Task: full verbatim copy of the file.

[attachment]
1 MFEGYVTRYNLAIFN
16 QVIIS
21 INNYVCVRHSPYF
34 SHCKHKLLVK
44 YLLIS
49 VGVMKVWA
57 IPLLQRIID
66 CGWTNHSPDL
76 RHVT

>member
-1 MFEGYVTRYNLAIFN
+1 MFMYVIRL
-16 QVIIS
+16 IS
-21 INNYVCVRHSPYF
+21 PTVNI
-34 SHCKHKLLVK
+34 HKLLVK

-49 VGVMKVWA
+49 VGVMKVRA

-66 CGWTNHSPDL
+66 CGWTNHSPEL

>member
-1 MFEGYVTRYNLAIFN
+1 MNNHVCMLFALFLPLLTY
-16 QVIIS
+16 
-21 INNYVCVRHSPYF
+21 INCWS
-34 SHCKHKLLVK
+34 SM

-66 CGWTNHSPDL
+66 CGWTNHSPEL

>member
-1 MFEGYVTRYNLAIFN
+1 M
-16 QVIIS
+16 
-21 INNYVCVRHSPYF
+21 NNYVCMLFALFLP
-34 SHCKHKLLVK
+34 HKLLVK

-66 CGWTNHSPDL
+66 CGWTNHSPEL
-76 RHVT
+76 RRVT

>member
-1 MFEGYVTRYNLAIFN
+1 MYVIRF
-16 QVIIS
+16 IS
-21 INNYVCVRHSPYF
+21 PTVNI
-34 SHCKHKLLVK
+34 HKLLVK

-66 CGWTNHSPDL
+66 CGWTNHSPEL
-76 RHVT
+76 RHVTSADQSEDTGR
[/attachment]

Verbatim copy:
1 MFEGYVTRYNLAIFN
16 QVIIS
21 INNYVCVRHSPYF
34 SHCKHKLLVK
44 YLLIS
49 VGVMKVWA
57 IPLLQRIID
66 CGWTNHSPDL
76 RHVT

>member
-1 MFEGYVTRYNLAIFN
+1 MFMYVIRL
-16 QVIIS
+16 IS
-21 INNYVCVRHSPYF
+21 PTVNI
-34 SHCKHKLLVK
+34 HKLLVK

-49 VGVMKVWA
+49 VGVMKVRA

-66 CGWTNHSPDL
+66 CGWTNHSPEL

>member
-1 MFEGYVTRYNLAIFN
+1 MNNHVCMLFALFLPLLTY
-16 QVIIS
+16 
-21 INNYVCVRHSPYF
+21 INCWS
-34 SHCKHKLLVK
+34 SM

-66 CGWTNHSPDL
+66 CGWTNHSPEL

>member
-1 MFEGYVTRYNLAIFN
+1 M
-16 QVIIS
+16 
-21 INNYVCVRHSPYF
+21 NNYVCMLFALFLP
-34 SHCKHKLLVK
+34 HKLLVK

-66 CGWTNHSPDL
+66 CGWTNHSPEL
-76 RHVT
+76 RRVT

>member
-1 MFEGYVTRYNLAIFN
+1 MYVIRF
-16 QVIIS
+16 IS
-21 INNYVCVRHSPYF
+21 PTVNI
-34 SHCKHKLLVK
+34 HKLLVK

-66 CGWTNHSPDL
+66 CGWTNHSPEL
-76 RHVT
+76 RHVTSADQSEDTGR